It has been my League work, and my visiting of orchestras, that has been the principal inspiration for this blog on Artsjournal. However, because I intend to stay active in the music world, though perhaps in a different way, I am going to continue the blog--and the League will continue to serve as the editor and facilitator if it, at least for a while. We shall see if I can continue to find content of interest. Your feedback will always be, as it always has been, very welcome.

July 10, 2009 2:39 PM | | Comments (5)

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5 Comments

I wanted to congratulate you on your terrific work and leadership for the League, and wish you the best in your upcoming deanship at Roosevelt.

Your mentioning that the year of your birth coincided with that of the League reminded me that Helen Thompson was the founder (or one of the chief founders) of the League, and I had the honor of meeting her when she was the manager of the Charleston Symphony (now the West Virginia SO) in 1941. My dad played bassoon in the orchestra and knew Helen very well. I was just finishing high school and had, on a few occasions, subbed in the Charleston flute section in addition to my regular position as second flute in the neighboring Huntington Symphony. (Huntington was actually our home.)

By happy coincidence, a former student of mine at Northwestern, Lindsey Goodman, is now the principal flute of the WVSO. She commutes from Columbus, OH!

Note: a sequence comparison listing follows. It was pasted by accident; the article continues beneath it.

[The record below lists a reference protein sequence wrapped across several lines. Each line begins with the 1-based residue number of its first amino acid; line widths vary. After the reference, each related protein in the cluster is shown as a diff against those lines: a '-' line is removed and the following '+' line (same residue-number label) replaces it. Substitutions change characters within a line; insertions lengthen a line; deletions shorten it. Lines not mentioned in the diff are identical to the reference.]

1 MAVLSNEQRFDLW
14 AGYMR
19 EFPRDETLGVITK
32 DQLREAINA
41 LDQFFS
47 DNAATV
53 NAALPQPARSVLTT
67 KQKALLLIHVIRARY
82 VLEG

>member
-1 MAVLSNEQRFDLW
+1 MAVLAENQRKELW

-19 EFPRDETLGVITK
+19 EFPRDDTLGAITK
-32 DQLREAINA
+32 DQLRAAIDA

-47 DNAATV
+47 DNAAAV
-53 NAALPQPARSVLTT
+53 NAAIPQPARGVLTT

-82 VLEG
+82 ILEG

Meanwhile, as principal flute of the Lake Forest Symphony and piccolo of the Ars Viva Orchestra, I'm enjoying the experience of again being part of the "regional orchestra culture". It's truly fascinating.

All the best,
Wally

A big THANK YOU for your service to the League...and to the orchestral world and beyond. It was 25 years ago that the Washington Bach Consort borrowed your 'radiothon' idea and raised the final $33,000 in one day that we needed to get the ensemble to Leipzig to perform at the festivities commemorating the 300th anniversary of Bach's birth. Chicago puts you a bit closer to Ann Arbor where we'll hope to have you over sometime to speak to UMS audiences and UMich music students. Very best wishes.

Dear Henry:

It is sad for me to see your formal association with the League end. Nevertheless I am excited for you at your new appointment. It is wonderful, too, that you intend to continue this blog, as your columns have become something I look forward to reading and sharing with my Board. I still remember with gratitude your visit to the Traverse Symphony Orchestra in Michigan when I was ED there.

Be well.

Please, donĀ“t give up this blog. I discovered it very late, because of your article on the Sao Paulo Symphony Orchestra, and have been reading the archive. I love music and your blog is just wonderful.

Henry,

I can't imagine a day where you will be unable to find "content of interest" to share with friends and colleagues.

Best wishes in your new venture and thank you for your years of exceptional service to orchestras.

Andrew

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This page contains a single entry by on the record published on July 10, 2009 2:39 PM.

Why Nominating Committees Should Not Exclude the Executive Director was the previous entry in this blog.

Orchestra Administrators Needed: A Satisfying Career Choice is the next entry in this blog.